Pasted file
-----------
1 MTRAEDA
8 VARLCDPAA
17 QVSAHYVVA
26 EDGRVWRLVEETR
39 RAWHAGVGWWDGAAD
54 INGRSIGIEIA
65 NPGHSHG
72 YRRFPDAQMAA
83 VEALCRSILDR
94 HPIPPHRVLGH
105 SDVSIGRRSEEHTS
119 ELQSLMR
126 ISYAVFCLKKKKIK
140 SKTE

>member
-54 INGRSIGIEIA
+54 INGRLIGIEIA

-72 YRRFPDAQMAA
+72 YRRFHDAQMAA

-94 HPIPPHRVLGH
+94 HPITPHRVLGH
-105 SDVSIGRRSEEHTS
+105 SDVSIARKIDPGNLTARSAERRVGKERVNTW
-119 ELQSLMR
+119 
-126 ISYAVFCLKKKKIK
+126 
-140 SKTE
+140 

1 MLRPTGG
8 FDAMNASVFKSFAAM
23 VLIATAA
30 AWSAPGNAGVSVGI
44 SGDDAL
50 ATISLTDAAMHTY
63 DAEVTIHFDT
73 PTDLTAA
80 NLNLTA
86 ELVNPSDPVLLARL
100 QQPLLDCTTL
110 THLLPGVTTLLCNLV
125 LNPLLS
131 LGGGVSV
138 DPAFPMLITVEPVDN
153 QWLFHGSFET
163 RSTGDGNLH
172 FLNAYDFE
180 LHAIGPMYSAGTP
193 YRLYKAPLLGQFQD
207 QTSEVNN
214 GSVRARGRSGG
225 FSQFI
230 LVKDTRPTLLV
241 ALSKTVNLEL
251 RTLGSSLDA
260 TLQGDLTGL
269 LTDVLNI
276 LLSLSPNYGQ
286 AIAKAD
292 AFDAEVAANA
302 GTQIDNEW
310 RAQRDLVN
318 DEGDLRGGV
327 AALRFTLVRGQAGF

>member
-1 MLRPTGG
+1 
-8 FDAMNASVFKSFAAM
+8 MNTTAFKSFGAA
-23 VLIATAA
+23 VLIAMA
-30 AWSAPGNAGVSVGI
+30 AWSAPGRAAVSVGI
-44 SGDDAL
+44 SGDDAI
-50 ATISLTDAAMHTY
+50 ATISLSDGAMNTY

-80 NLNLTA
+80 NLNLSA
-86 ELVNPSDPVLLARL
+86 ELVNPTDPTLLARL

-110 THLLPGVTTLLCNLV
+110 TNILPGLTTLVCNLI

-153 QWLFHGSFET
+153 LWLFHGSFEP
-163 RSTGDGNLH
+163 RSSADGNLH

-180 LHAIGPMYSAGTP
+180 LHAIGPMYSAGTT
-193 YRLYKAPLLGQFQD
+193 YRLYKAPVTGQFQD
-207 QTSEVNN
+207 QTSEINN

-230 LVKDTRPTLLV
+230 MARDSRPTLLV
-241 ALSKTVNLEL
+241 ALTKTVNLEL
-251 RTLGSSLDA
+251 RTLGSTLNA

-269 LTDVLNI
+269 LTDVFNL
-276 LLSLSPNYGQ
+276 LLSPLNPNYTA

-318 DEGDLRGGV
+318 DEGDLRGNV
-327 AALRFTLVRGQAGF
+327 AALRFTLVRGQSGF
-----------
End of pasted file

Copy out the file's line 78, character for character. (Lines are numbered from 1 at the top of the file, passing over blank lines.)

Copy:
-80 NLNLTA